Exposure to a prevalent type of air pollution—particulate matter called PM2.5—takes one year off the average global lifespan, according to research published Wednesday (Aug. 22) in the journal Environmental Science & Technology Letters. But that air pollution is not evenly distributed; for people living in the most-polluted areas of Asia and Africa, the situation is worse—life expectancy for them drops between one year and two months to one year and 11 months.
What’s more, simply reducing global PM2.5 air pollution to levels recommended by the World Health Organization would be the equivalent of globally eradicating breast and lung cancer in terms of life spans.
PM2.5 is released from tailpipes of vehicles, coal-fired power plants, and industrial plants of all kinds. Events like dust storms and wildfires produce large amounts of the particulate matter, too.
Right now, 95% of the global population are exposed to levels of PM2.5 that exceed the WHO’s recommended level, the authors write.
The researchers from the University of Texas, University of British Columbia, Brigham Young University in Utah, Imperial College London and the Boston-based Health Effects Institute used a massive data set known as the Global Burden of Disease Study, which includes more than 1 billion data points on the health and mortality of people in all 195 countries on Earth. The data in the most recent edition of the study, and the one used by the researchers, was published in 2016 and covers 1990 to 2015.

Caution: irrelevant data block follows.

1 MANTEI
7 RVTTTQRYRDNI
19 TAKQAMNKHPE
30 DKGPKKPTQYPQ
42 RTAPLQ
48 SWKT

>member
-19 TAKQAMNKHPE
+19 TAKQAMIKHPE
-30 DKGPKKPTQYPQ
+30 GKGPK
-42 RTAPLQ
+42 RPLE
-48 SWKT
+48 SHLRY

The life-expectancy findings build on a previous study using the same data, in which researchers found that exposure to PM2.5 was the fifth-highest mortality risk factor in 2015.
Exposure to PM2.5 caused 4.2 million deaths that year globally, and the loss of 103.1 million life-years, after adjusting for disabilities. That was the equivalent of 7.6% of all deaths worldwide that year.
That study also found that death rates from air pollution had increased: They calculated 3.5 million people died globally from breathing PM2.5 in 1990—700,000 fewer people than were killed by the same type of air pollution in 2015. That uptick, the researcher wrote, was likely “due to population ageing, changes in non-communicable disease rates, and increasing air pollution in low-income and middle-income countries.”